Risk Factors and Causes

Transcript

Dr. Patel
By definition, a trauma-related disorder is caused by a traumatic event. It is one of the few disorders for which we know the exact cause. However, there are other factors, sometimes called predisposing, precipitating, and perpetuating factors, that influence the likelihood of developing a trauma-related disorder, its severity, and its duration. Dr. Phillips, can you tell us about some of these factors?

Dr. Phillips
Sure, Dr. Patel. There are several biopsychosocial factors that are considered to be predisposing. This means they exist prior to any trauma exposure and make a person more vulnerable to suffering a trauma-related disorder should they ever experience a traumatic event. Common predisposing factors include:

  • Childhood emotional problems or prior mental disorders
  • Exposure to prior trauma, especially during childhood
  • Childhood adversity, such as family dysfunction or economic deprivation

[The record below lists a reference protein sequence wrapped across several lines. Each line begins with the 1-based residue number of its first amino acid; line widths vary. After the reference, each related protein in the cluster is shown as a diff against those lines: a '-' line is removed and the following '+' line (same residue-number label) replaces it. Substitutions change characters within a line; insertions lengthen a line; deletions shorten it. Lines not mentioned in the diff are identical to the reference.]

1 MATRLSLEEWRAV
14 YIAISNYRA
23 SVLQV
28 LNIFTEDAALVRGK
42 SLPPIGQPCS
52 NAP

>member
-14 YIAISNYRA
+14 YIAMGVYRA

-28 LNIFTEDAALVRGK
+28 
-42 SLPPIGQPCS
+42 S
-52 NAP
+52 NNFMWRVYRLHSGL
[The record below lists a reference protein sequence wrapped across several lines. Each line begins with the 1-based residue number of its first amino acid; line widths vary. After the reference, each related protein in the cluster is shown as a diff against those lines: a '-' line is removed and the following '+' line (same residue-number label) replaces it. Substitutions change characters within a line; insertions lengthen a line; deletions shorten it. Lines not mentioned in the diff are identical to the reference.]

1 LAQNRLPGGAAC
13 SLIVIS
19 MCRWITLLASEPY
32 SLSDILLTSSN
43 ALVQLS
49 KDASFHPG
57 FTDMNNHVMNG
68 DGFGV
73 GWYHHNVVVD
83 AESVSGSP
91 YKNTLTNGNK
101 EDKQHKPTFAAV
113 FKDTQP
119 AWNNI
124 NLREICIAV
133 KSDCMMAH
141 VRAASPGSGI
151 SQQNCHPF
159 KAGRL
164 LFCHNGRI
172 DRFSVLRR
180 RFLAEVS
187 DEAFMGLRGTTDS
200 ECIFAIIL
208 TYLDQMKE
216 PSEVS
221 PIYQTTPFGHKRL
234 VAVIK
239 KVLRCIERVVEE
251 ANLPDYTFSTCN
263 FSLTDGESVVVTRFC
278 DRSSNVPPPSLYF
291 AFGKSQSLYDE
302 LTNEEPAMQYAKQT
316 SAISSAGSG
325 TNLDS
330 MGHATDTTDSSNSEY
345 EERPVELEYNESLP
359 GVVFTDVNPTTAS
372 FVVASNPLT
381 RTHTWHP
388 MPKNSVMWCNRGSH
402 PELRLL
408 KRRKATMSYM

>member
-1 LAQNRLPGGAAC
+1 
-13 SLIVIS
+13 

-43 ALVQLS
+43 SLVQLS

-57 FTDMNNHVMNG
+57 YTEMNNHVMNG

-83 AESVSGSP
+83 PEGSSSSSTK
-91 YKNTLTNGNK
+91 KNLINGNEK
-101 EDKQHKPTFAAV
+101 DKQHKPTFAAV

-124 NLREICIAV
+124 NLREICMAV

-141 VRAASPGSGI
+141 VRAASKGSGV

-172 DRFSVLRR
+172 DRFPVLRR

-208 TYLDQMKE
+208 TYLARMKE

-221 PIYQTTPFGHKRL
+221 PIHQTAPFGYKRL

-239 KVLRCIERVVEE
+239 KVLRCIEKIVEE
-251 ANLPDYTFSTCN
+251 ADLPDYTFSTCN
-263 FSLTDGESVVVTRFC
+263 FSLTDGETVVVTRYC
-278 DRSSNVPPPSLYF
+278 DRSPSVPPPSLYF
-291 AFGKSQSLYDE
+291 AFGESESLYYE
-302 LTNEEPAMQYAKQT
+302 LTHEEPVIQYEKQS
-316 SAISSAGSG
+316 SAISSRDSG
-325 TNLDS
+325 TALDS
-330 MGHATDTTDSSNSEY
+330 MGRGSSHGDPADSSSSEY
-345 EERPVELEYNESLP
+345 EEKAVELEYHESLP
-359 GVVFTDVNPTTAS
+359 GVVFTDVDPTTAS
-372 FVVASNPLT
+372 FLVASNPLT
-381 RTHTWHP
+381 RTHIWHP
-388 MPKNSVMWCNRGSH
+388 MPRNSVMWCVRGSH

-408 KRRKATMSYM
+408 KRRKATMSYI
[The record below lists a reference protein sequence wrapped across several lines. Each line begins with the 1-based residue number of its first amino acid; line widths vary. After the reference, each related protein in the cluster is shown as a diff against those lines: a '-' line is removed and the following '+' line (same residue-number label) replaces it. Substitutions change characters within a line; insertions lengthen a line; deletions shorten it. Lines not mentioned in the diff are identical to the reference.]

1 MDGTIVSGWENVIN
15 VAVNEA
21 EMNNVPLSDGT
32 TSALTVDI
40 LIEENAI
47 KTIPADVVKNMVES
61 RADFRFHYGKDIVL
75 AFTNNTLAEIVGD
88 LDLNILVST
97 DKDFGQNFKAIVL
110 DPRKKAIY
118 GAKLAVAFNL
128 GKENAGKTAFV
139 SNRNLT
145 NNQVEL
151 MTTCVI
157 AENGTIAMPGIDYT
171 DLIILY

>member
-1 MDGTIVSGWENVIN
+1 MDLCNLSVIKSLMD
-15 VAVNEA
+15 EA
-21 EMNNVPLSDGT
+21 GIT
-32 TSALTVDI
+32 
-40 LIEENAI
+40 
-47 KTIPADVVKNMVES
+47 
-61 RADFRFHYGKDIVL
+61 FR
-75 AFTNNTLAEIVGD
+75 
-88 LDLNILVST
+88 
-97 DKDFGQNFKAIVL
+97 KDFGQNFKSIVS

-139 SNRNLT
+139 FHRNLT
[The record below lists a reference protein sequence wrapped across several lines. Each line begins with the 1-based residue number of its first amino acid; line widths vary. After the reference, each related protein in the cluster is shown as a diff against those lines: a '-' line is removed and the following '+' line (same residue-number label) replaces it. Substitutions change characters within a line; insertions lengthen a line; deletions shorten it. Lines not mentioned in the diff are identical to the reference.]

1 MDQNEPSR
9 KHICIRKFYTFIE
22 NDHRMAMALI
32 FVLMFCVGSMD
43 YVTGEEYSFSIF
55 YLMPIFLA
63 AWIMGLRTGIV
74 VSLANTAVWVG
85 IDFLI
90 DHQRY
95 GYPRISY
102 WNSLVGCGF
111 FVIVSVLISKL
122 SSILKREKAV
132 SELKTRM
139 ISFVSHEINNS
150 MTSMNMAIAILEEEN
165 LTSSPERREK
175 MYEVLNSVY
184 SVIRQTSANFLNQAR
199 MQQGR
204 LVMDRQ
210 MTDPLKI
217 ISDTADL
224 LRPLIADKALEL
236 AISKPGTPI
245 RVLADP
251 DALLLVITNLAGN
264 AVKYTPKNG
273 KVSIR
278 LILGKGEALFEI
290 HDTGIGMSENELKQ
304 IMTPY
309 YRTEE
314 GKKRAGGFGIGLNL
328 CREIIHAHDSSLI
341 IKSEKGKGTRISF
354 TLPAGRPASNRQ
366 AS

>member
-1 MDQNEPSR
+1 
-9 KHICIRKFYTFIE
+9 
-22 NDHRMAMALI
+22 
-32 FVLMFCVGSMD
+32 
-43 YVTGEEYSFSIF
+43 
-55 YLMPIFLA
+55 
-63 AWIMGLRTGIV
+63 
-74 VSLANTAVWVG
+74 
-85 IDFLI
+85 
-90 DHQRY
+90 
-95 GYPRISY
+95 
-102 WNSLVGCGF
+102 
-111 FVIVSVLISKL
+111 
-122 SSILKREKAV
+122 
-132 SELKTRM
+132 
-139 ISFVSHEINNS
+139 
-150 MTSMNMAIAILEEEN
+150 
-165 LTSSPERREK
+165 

• Minority racial or ethnic status
  • Cultural characteristics, such as self-blaming coping strategies
  • Being female, and
  • Being a younger adult at the time of trauma exposure

Precipitating factors are those factors that have to do with specific aspects of the traumatic event itself. These include:

  • Severity of the trauma
  • Perceived life threat
  • Personal injury
  • Interpersonal violence, especially trauma perpetrated by a caregiver
  • For military personnel, witnessing atrocities or killing the enemy, and
  • Dissociation that occurs during the trauma

Perpetuating factors are factors that come into play after the trauma has occurred. These factors deepen and prolong trauma-related distress. Common perpetuating factors include:

  • Negative appraisals of the event
  • The use of maladaptive coping strategies, such as avoidance, substance use, and isolation or withdrawal
  • Subsequent exposure to repeated, upsetting reminders
  • Subsequent adverse life events, and
  • Financial and other trauma-related losses